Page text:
Why our phones are no longer mobile

Mark Wall Telephone

Living in Somerset is great. 

The wide open spaces induce calm. The relatively sparse population builds friendship and community.  But communication can be tricky.  So some kind of phone is essential.

In the old days, buying a phone was easy.  Well, not easy but at least linear.  You contacted the post office (younger readers may well need the assistance of google at this point) or the post privatisation British Telecoms, and requested a line.  Then you waited.  And waited.  And after some considerable time a man (it was always a man) came round, did some drilling and tutting, drank copious amounts of tea (it was always tea, we didn’t have coffee in those days), and eventually deposited a strange thing with a dial on it on the hall table (again, always the hall table).  You were allocated a number and off you went.  You had a phone. Some people shared a line with other families and it was always a bit embarrassing when you wanted to make a phone call and overheard the other family talking on their phone about their haemorrhoids or something as sensitive.

Then the mobile was invented. 

Of course, no one calls it a mobile anymore because all phones are mobile.  It is as unnecessary as saying you have bought a new mobile car, or boarded a flying plane.  My kids think I’m making it up when I say that when I was young phones were tied to the wall and you always had to have a supply of 2p pieces whenever you went out.

These days the process is quicker but fraught with tension.  I must have spent hours gently perusing the numerous phone shops along Bridge Street and East Street looking at deals.  But do I need more minutes and less data?  Or do I need a camera that competes favourably with Hubble and enough storage space to run NASA.  How many G’s do I need?  4 or 5?  Why do I need to protect my screen?  And don’t get me started on cases….

Then there’s the apps.  Weather, news, shopping I can sort of see.  But it’s all gone too far now.  You can get apps that tell you where you parked your car, how to pop a pimple (with plenty of visuals), how to ghost hunt and when you are likely to run out of toilet paper.  I’m not wild/weird/odd/brave (delete as appropriate) enough to have any of these but I do now have an app that puts my central heating on when I’m out and another that tells me when to go to sleep and then reports in the morning on how well I slept.

They are powerful and clever, truly inspirational pieces of tech.  But do they make us happier?  Well, yes probably.  I now have more knowledge in my pocket that you could find in the main library in Paul Street.  And better pictures.  I have more music at my fingertips than the entire stock at Our Price.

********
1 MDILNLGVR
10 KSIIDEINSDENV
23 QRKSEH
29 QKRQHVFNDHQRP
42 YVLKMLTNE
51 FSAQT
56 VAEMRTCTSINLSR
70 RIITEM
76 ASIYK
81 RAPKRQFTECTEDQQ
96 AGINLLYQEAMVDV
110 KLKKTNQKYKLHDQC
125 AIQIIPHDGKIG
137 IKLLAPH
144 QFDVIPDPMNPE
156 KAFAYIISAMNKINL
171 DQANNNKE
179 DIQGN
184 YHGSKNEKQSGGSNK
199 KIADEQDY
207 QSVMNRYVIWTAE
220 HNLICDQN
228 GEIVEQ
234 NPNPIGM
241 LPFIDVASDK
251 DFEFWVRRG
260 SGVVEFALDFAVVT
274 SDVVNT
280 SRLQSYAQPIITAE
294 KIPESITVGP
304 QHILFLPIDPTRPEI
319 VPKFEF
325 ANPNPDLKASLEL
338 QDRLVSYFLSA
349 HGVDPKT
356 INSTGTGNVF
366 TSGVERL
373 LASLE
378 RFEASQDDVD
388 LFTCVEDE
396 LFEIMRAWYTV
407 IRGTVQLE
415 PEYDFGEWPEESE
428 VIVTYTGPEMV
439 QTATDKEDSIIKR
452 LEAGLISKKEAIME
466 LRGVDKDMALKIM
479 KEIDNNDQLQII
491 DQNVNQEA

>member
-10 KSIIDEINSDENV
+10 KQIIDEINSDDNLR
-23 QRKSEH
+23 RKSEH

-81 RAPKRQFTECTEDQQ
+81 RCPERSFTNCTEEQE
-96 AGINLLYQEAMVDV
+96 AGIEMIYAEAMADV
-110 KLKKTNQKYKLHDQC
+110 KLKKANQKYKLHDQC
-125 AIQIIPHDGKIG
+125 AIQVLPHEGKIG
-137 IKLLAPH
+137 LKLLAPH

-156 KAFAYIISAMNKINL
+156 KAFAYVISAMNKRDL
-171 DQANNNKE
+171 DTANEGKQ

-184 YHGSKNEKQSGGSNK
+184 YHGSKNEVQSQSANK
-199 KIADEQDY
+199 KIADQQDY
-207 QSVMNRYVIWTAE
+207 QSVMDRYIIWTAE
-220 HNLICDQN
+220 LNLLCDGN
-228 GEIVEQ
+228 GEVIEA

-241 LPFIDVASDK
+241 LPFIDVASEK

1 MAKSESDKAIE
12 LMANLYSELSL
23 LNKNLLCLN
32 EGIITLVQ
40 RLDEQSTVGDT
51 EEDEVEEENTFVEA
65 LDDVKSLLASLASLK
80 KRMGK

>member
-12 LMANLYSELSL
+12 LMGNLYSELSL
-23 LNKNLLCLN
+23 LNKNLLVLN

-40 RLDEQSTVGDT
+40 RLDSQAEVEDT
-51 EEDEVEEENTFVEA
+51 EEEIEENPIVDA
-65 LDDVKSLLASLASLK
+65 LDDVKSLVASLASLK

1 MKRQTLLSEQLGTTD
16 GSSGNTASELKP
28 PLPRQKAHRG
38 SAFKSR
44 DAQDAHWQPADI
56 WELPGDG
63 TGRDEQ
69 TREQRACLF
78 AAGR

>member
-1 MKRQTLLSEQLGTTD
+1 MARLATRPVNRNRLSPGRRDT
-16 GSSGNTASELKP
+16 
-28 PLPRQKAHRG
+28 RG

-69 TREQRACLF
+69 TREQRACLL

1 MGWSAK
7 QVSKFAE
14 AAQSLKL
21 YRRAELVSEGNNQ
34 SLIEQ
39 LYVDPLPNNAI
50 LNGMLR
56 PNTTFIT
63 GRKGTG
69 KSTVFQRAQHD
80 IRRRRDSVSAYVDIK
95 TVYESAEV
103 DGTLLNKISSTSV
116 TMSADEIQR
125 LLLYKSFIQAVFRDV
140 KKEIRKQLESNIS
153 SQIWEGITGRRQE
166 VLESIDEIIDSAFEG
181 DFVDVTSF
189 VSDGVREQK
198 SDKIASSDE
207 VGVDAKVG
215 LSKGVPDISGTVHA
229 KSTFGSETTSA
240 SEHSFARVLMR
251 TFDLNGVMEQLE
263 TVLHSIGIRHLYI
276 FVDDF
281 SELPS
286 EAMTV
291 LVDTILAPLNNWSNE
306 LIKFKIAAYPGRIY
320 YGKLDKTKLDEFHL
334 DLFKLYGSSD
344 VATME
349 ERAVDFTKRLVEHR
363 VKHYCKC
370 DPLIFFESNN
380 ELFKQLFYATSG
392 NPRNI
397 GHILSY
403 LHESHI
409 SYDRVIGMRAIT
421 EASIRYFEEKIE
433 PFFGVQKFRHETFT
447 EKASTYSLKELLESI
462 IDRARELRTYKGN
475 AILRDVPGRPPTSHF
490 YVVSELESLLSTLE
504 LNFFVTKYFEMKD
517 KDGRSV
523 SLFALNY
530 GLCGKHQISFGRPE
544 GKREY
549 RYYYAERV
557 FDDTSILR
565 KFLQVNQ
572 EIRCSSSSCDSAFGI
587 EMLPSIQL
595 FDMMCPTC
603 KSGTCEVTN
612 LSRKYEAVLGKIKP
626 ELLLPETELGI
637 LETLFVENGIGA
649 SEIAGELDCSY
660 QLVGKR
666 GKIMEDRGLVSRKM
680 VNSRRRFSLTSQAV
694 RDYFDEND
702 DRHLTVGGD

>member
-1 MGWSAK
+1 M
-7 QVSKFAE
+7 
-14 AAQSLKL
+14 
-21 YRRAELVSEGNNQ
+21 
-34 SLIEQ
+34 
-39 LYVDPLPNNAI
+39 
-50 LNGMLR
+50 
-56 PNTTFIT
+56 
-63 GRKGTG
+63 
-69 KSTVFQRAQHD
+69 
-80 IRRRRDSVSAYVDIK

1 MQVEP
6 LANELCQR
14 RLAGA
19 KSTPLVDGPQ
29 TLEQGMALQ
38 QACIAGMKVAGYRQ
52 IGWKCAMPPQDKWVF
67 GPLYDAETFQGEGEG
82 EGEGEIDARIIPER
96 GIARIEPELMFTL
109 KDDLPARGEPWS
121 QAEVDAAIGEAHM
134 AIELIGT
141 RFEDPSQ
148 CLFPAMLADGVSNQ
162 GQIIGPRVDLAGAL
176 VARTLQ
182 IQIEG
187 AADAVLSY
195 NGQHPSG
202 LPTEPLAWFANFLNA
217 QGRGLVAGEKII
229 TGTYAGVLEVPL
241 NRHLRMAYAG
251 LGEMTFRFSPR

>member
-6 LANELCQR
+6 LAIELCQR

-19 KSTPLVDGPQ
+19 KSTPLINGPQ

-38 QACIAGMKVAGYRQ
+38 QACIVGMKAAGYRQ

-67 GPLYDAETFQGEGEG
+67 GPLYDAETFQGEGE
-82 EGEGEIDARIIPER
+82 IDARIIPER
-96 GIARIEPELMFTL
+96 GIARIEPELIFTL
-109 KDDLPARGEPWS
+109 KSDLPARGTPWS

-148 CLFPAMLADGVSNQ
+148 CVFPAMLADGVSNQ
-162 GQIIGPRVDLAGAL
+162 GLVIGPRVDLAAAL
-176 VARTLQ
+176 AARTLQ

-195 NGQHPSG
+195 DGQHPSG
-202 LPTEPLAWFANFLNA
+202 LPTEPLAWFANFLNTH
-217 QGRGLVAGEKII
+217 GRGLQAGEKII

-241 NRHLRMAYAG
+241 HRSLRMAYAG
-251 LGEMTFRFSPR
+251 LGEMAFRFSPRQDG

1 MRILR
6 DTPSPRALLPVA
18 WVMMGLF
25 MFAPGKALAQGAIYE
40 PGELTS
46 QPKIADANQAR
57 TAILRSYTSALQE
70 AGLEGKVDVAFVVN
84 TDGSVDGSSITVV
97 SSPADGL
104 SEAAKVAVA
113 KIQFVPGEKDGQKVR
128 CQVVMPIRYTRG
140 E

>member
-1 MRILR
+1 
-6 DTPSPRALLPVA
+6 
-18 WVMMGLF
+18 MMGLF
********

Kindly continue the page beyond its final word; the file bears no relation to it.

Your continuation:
So I guess I should put up with the confusion.  Maybe a phone buying app?  There’s a thought…

Lack of Communication

Lack of Communication

Governments are not always the best at communicating.  This is odd when you consider they have to be good at telling people who they are and what they will do if elected.  If they were rubbish at this they’d never get elected.

But strangely once they get into power, the desire to communicate seems to dissipate.  More likely they spend more time and money on communication when they campaign than they do when they are actually governing.

So it’s nice to see an example that bucks the trend.

The advice to wash your hands to reduce the risk of contracting corona virus is important and helpful.  But explaining the science of disabling viruses is tricky.  Most of us failed biology GCSE (is it even biology that matters here? Or chemistry?) so talk of “microscopic parasites that lack the capacity to thrive and reproduce outside of a host body” (thank you Live Science .com) or “small infectious agent that replicate only inside the living cells of an organism… (they) can infect all types of life forms, from animals and plants to microorganisms, including bacteria and archaea” (bless you Wikipedia) is probably not helpful.

But, when we are told to wash our hands for as long as it takes to sing happy birthday twice – we all get it.  We instinctively know what this means without thinking about it.  It makes the task obvious and easy.  You don’t think of the means, the metaphor or the mechanics.  You just do it.  Good communication work best when you don’t realise you are being communicated with.  It’s like a good PA system.

What can we learn from this about our communication?  Three things:

Be basic – don’t be over clever.  Don’t use words or concept that you don’t really need to.  Ask if every word and phrase you are using actually take your argument or narrative forward.

Be naff – clichés works, as long as they are not overused.  People like naff. They may mock you or take the mickey but they will remember and understand and that is what matters.   Clichés became clichés because lots of people used them and repeated them.

Be consistent – one government minister this week tried to raise the tone by saying we should wash our hands while singing the national anthem.  This just confuses things!  It is true that lots of radio stations are now trying to find alternatives to Happy Birthday.  But this is fine as they are all dancing around the basic theme of happy birthday.  So even as they find alternatives they are re-emphasising the original.  But for a government minister to suggest a different way doesn’t help.  Source credibility and consistency matter.

So stay safe, wash your hands and rejoice in the rare experience of effective government comms.

Now, pass the alcohol gel.